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Sue Me – I Like El Al

Thirty years ago when I first landed in Israel, straight off an El Al flight from New York, there was no more vilified or ridiculed airline than Israel’s. Some of the criticism was certainly justified. Stewardesses were known to be prickly sabras who ignored you if you were lucky, and told you off if you were not. They didn’t like foreigners, and they certainly didn’t see any reason to smile when forced to serve food and beverages to spoiled Americans (who had never served in the IDF, had more money than they deserved, and arrived in Israel with the nerve to expect a vacation!).

People were constantly cursing El Al for unannounced schedule changes, unbearable security checks, sardine-seating, overbooking … If you told anyone you were flying El Al, the usual reaction was an eye-roll and condolences.

Well, times have changed. Not only has Israel’s national airline corrected most of its growing pains, but it’s become, in my opinion, one of the best airlines in the world.

I know. I’ve traveled with almost every one of them to almost everywhere. I guess I should admit that one of the greatest charms of traveling El Al for an observant Jew is getting fresh, delicious kosher food. Although you can theoretically order kosher meals on all airlines, I will never forget being served an impenetrable cardboard box which contained cold food about six months old. When I finally managed to open it, the wrapping and the contents were equal in both taste and texture. All this while viewing my fellow passengers savor fresh fish and pasta on china plates.

If you haven’t flown El Al recently, the food has become really something to look forward to. And I liked being given a menu, even though I was flying tourist class.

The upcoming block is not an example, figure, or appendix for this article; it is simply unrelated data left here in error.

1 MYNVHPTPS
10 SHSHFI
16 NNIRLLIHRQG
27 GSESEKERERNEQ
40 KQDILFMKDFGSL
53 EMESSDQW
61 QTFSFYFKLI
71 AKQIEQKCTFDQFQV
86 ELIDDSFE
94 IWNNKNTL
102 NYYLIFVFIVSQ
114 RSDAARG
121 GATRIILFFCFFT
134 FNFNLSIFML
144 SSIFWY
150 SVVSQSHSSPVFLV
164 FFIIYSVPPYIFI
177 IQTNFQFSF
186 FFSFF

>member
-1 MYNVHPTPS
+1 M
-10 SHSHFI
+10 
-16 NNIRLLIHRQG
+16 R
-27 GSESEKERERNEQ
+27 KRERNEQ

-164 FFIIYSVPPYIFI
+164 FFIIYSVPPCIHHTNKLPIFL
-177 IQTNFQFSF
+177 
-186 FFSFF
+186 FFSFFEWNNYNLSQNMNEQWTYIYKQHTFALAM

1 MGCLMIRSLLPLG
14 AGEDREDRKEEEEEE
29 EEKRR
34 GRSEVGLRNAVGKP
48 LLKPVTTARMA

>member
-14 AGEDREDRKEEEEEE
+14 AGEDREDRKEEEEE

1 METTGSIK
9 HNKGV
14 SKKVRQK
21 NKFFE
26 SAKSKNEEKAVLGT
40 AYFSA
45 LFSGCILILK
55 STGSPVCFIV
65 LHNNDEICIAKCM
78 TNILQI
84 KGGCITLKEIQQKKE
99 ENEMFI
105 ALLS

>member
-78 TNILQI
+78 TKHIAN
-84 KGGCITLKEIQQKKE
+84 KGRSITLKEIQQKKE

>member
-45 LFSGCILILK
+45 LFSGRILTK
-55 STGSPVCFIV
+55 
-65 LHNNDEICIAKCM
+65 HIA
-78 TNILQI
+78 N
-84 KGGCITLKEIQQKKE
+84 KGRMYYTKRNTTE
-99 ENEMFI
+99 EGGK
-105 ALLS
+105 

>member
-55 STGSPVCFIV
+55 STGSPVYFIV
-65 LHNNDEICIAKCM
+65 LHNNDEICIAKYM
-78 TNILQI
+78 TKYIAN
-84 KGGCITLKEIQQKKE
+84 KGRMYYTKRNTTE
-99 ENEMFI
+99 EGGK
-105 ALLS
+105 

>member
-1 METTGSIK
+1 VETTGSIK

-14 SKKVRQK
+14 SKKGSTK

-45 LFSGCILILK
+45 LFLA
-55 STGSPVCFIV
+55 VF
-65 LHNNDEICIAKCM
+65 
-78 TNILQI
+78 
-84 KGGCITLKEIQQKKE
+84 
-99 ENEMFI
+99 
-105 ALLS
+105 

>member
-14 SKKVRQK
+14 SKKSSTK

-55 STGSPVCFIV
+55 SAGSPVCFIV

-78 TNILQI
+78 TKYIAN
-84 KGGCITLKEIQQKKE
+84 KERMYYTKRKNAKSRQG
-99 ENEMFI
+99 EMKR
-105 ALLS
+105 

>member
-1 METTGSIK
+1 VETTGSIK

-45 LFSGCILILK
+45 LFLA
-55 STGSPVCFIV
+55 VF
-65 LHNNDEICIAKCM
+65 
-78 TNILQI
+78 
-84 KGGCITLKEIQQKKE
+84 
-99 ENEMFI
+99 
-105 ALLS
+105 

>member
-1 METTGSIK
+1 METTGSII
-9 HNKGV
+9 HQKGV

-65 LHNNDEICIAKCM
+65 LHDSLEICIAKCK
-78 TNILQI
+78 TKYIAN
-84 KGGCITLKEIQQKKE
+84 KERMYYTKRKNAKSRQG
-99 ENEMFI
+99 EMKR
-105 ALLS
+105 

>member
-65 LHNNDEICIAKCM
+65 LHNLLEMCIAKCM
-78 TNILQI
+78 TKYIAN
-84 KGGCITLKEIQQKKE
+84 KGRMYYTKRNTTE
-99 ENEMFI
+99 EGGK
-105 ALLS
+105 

Gone too are the surly flight attendants. In the last ten flights I’ve made with El Al, the attendants have been uniformly helpful, gracious, and friendly. I also have to admit when I’m returning from a stay abroad, I enjoy hearing Hebrew the minute I step inside an El Al plane, and getting an Israeli newspaper to catch up on what I’ve missed. Let’s face it, those stuffy British papers and the Wall Street Journal just can’t compete with Israeli papers when it comes to providing you with really important news (the water level in the Kinneret, the cost of living index, the latest government scandal).

As for nasty flight attendants, I remember the stewardess on a Delta flight who told me off in no uncertain terms for politely asking her to hang up my coat.

And when the loudspeaker goes on in an El Al flight and I hear the voice of the captain speaking terrible English with that heavy Sabra inflection, I just feel, well, so safe. I know that in the cockpit is a veteran of the Israeli Air Force who has flown skillfully through dangerous missions over hostile territory during numerous wars, managing to bring himself and his soldiers home safely. I just close my eyes and relax. After all, for such a person, what’s a little turbulence in a simple run between Tel Aviv and New York?

Another distinct advantage of flying with a Jewish airline is the fact that your check-in people are used to dealing with Jews. My daughter, returning from France with Air France, was devastated when they told her that she’d exceeded her baggage allowance. Worse, they said that the plane had no more room even if she agreed to pay overweight. This has never happened to me on El Al.

I am always amazed at the cool of El Al’s check-in people when faced with monster Pullmans, bags, boxes, and other “peckilach” that are so dear to the heart of people flying to and from the Jewish State. Their kindly indulgence is so …so…”hamish”.

I suppose delays and breakdowns are just a matter of luck, and I’ve been lucky when I travel El Al. My worst experiences with delays were with TWA, who had me sitting for eight hours waiting to “borrow a part,” to get one of their planes moving in a flight between Tel Aviv and Newark, New Jersey.

And then, there’s security.

Yes, it certainly is a pain. But when I see all those suspicious characters lined up sweating buckets to explain to some tough El Al security person who they are and where they’re going, I just know there is somebody out there protecting me and mine from airborne piracy and mayhem. Let them go through my suitcases, ask me if and when and how I’ve packed. It’s worth it. Especially when you’ve got children and grandchildren with you.

I also like the well-done magazine, the interesting entertainment, the free headsets….El Al, hats off. Can’t wait for my next flight.

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